Flora of the Hawaiian Islands
Monocotyledon Literature for Colocasia esculenta
Staples & Herbst, 2005; Wagner et al., 1990, 1999; Whistler, 2009; Lorence & Wagner, 2019.
   Araceae -- The Aroid, Duckweed, Philodendron Family Bibliography
      Colocasia esculenta

Common name(s): kalo, taro
General Information
DistributionThought to be native to India, widely cultivated throughout the tropics.In the Hawaiian Islands, a Polynesian introduction on Ni`ihau, Kaua`i, O`ahu, Moloka`i, Lana`i, Maui, Hawai`i.

Aquatic, acaulescent, perennial herb to ca. 1 m tall, with thick, starchy underground corms, often forming clumps by offsets (daughter corms).
Leaves petiolate; petiole terete, sheathed in basal ½, 40‒180 cm long, green, green splotched with purple, or purple, fading to pink near base, sometimes with a yellow or dark red spot on adaxial surface near base; blade glaucescent on abaxial surface, ovate-cordate to sagittate-cordate, peltate, 25‒50 cm long, 12‒32 cm wide, anterior lobe 3‒4 times longer than posterior lobes, posterior lobes connate for ⅓‒¾ their length, venation dark purple to yellow on abaxial surface, green on adaxial surface, primary lateral veins 3‒8 per side.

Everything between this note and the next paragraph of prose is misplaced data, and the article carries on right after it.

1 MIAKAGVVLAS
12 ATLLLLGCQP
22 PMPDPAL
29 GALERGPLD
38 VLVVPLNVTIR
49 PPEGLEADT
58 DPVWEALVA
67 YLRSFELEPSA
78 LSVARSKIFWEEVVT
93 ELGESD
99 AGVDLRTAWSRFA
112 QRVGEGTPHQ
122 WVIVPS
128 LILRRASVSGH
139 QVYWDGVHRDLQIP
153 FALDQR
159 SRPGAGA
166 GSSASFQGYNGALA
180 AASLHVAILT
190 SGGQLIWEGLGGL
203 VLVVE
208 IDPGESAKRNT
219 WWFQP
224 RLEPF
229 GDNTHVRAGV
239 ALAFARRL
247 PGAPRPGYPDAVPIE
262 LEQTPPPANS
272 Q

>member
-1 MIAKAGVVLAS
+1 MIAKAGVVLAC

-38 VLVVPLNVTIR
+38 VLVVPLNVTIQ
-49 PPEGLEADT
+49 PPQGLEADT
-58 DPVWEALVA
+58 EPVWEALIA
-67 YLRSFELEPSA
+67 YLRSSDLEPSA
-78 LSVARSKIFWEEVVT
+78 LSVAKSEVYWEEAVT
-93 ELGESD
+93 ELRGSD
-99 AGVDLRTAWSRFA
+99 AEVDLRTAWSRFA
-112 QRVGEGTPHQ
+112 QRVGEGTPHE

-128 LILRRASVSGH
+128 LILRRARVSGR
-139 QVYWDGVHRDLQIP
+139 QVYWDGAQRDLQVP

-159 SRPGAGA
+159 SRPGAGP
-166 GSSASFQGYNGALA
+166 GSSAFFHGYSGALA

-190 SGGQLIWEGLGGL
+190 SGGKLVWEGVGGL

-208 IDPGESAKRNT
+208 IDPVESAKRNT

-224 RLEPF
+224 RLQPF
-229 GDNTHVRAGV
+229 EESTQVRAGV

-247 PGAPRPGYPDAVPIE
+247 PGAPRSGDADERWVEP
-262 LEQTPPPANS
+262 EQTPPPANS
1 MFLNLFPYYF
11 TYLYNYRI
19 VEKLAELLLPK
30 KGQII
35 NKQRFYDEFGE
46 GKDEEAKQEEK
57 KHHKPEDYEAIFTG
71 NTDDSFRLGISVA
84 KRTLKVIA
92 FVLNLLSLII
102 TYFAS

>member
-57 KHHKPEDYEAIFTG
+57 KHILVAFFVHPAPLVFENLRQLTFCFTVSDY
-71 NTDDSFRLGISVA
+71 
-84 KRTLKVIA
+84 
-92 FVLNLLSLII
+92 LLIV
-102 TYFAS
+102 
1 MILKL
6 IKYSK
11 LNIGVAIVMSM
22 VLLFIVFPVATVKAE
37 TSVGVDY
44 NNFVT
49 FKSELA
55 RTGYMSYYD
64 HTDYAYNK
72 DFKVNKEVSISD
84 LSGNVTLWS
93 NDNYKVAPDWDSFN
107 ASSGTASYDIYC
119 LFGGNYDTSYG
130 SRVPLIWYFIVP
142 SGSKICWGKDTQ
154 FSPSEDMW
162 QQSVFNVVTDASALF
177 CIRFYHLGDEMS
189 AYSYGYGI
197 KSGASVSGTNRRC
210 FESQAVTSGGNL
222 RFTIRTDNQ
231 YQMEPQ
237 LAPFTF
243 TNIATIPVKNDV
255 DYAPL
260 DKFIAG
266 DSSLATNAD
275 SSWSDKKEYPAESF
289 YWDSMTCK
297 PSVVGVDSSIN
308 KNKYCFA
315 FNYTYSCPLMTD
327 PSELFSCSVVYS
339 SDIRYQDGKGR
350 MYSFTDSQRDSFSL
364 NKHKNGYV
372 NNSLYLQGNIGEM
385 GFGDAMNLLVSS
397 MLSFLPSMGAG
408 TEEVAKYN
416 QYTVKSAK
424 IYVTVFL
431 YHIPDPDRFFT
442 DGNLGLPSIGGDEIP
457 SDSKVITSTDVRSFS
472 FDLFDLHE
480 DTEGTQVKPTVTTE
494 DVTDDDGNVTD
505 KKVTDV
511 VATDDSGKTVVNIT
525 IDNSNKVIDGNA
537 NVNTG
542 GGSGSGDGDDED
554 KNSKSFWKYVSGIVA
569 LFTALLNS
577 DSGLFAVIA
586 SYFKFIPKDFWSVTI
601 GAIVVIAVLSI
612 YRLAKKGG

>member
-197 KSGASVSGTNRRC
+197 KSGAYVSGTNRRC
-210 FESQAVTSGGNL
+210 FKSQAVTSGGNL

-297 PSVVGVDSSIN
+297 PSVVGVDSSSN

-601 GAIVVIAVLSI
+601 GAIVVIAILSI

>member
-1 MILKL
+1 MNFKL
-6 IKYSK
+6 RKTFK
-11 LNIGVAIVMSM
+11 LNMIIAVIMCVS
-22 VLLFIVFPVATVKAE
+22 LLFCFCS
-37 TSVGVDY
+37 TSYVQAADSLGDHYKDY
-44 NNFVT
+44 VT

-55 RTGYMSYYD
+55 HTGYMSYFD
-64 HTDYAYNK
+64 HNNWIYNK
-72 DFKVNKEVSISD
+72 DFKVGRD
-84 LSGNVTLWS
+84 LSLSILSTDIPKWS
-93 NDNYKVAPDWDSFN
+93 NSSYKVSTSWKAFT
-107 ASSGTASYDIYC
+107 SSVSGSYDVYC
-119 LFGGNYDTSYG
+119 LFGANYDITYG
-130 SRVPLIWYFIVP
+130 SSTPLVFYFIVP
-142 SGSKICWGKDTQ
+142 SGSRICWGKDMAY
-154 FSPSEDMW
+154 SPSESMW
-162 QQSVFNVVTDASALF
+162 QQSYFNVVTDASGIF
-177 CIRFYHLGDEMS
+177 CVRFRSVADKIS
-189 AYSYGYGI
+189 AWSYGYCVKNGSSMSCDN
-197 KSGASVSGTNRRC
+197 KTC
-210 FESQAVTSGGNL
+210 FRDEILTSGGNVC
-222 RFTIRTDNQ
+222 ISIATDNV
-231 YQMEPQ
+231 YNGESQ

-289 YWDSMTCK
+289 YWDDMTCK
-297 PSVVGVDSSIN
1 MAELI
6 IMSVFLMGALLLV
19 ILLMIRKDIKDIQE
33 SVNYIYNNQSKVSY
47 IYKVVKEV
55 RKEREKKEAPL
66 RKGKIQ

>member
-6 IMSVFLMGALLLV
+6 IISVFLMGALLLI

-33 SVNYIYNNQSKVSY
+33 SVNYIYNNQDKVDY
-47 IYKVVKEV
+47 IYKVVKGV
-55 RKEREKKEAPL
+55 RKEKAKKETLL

Inflorescences 2‒7 together, peduncle 15‒50 cm long; spathe linear-lanceolate, (10‒)15‒40 cm long, constricted 4‒6 cm from base to form a greenish, oblong tube, limb deflexed, yellowish; spadix exserted, ¼‒⅓ as long as spathe, 6‒14 cm long, pistillate portion to 2.5 cm long, sterile staminate portion constricted, 1.5‒5 cm long, fertile staminate portion 2‒4 cm long, with a shorter and narrower sterile appendage; staminate flower with 3‒6 connate stamens; pistillate flower with the ovary embedded in the spadix, stigma sessile.
Fruit ellipsoid, 3‒5 mm in diameter, many-seeded.
Seeds ovoid, 1.2-1.5 mm long, 0.7-1 mm wide.
2n = 14, 22, 26, 28, 30, 36, 38, 42, 48.
Formerly one of the most important food plants in Polynesia, widely cultivated for its edible corms and leaves.
David Lorence